Quantification of the role of temporal artery biopsy in diagnosing clinically suspected giant cell arteritis

D Varma, D O'Neill
Eye 2004, 18 (4): 384-8

PURPOSE: (1) To see the effectiveness of applying the criteria laid down by the American college of Rheumatology in the diagnosis of giant cell arteritis (GCA). (2) To quantify the role of temporal artery biopsy (TAB) in diagnosing GCA using the Greenwich grading system.

METHODS: A retrospective case notes review of consecutive patients undergoing TAB over 6 years, from 1995 to 2000, in a UK hospital eye unit was done. The American college of Rheumatology 1990 criteria for diagnosis of GCA were applied. A detailed analysis of age of onset, mode of presentation, laboratory findings and histology was done for all the patients. In an attempt to quantify the clinical value of TAB in patients with clinically suspected GCA, the Greenwich grading system was used. The role of TAB was graded as essential, important, helpful, unnecessary, and adverse effect.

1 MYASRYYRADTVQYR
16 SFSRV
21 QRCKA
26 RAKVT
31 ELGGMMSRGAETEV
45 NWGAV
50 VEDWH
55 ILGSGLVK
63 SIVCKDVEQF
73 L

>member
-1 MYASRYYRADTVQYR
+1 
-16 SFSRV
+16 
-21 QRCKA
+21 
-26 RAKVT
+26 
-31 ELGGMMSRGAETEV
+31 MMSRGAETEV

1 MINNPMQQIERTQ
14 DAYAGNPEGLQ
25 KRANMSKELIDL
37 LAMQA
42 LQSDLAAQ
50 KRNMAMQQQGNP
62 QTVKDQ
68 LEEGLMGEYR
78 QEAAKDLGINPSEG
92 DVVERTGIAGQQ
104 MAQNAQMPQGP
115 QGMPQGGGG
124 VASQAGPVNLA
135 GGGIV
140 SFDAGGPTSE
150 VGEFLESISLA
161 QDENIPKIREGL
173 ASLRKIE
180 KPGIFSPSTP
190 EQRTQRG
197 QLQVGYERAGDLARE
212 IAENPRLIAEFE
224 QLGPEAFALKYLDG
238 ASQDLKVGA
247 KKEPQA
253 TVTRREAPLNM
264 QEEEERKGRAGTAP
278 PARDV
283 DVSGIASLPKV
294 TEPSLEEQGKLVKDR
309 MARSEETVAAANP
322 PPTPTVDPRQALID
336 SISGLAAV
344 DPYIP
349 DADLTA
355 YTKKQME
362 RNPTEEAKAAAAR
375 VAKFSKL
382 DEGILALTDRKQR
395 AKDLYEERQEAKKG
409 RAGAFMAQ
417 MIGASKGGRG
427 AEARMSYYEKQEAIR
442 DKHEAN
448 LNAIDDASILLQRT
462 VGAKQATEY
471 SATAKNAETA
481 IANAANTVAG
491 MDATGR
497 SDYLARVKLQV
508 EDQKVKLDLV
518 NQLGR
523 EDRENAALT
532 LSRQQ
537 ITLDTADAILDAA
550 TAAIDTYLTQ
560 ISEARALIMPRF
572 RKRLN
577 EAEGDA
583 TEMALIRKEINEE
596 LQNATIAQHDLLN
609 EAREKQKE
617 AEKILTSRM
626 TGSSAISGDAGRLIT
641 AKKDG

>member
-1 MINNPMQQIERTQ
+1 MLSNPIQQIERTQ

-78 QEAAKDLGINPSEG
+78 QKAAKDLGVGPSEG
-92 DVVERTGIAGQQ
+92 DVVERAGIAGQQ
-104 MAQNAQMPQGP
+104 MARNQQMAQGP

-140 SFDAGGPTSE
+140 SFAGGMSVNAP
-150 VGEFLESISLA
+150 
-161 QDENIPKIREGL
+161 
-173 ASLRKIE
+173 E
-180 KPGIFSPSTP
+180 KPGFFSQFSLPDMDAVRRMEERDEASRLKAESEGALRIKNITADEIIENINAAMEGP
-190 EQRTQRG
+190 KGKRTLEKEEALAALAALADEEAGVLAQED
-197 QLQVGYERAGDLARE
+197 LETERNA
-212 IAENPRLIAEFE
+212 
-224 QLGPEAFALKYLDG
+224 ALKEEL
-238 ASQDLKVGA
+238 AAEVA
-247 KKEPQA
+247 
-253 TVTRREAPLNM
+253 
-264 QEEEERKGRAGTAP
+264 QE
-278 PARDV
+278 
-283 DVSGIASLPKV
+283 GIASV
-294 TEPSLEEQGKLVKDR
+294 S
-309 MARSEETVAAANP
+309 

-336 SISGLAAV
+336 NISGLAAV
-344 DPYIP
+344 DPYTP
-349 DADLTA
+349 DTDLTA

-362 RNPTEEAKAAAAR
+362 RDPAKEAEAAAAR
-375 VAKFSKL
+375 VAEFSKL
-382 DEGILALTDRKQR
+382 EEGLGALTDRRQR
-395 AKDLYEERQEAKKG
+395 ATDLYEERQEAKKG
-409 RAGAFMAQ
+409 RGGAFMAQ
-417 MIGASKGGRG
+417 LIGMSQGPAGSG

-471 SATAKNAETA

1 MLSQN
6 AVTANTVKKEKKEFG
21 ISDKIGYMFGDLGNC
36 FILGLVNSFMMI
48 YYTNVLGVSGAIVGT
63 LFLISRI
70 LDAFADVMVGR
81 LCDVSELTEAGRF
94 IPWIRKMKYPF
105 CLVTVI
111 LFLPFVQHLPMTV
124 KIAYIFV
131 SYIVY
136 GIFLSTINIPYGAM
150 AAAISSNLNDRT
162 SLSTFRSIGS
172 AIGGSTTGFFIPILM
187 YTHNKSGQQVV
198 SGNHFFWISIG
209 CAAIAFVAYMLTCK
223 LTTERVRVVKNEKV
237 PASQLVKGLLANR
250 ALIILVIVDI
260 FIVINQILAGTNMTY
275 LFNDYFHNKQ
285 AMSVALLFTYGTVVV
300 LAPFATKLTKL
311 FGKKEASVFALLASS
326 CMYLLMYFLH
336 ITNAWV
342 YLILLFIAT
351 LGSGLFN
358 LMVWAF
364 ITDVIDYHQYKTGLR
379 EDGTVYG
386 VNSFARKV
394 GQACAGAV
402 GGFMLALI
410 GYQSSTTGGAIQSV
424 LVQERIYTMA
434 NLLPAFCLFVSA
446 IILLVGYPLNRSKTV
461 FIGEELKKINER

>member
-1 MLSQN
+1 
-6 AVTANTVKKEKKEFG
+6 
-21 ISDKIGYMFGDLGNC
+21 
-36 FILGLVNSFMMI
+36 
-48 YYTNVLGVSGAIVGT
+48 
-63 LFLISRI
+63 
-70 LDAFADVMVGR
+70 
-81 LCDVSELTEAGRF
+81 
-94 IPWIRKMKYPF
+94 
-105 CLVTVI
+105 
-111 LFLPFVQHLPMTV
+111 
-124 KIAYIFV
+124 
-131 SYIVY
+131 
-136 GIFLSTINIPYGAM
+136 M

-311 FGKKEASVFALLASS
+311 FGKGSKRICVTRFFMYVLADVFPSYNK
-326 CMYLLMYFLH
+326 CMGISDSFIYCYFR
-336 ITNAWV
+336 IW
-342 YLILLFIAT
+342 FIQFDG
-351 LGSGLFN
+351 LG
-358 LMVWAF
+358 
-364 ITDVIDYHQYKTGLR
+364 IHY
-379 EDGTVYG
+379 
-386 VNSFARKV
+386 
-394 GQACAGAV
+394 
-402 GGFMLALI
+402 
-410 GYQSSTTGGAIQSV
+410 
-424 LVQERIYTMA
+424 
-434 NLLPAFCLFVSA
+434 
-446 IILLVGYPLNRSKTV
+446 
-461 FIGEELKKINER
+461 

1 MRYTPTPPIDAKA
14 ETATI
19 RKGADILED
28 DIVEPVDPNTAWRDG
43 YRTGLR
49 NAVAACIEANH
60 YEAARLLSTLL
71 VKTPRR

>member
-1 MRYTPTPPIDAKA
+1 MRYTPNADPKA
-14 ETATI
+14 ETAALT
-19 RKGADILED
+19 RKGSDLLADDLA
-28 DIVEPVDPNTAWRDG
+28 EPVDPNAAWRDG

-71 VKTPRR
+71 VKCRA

RESULTS: Out of the 53 patients who underwent TAB, 13 were found to have positive TAB, while 40 had negative biopsies. On application of the American College of Rheumatology criteria, 36 patients fulfilled the criteria required to make a diagnosis of GCA. Temporal headache, ESR>50 mm/h and temporal artery tenderness were found to occur more often in patients with positive biopsy.

CONCLUSION: (1) The American College of Rheumatology criteria provide a framework in which the clinician can continually assess the need for TAB. (2) The Greenwich grading system, as applied in evaluating the role of TAB in the management of GCA, demonstrated the clinical usefulness of this invasive procedure in the majority of cases. It identified the patient groups that benefit the most from a TAB.

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